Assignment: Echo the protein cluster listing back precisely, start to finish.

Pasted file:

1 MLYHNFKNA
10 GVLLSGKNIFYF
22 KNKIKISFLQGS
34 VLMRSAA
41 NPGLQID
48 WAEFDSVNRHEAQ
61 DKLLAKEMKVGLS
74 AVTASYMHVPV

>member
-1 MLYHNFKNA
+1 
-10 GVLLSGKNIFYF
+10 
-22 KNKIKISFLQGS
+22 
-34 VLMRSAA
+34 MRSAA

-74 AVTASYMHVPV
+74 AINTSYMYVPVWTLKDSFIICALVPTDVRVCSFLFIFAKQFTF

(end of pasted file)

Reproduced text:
1 MLYHNFKNA
10 GVLLSGKNIFYF
22 KNKIKISFLQGS
34 VLMRSAA
41 NPGLQID
48 WAEFDSVNRHEAQ
61 DKLLAKEMKVGLS
74 AVTASYMHVPV

>member
-1 MLYHNFKNA
+1 
-10 GVLLSGKNIFYF
+10 
-22 KNKIKISFLQGS
+22 
-34 VLMRSAA
+34 MRSAA

-74 AVTASYMHVPV
+74 AINTSYMYVPVWTLKDSFIICALVPTDVRVCSFLFIFAKQFTF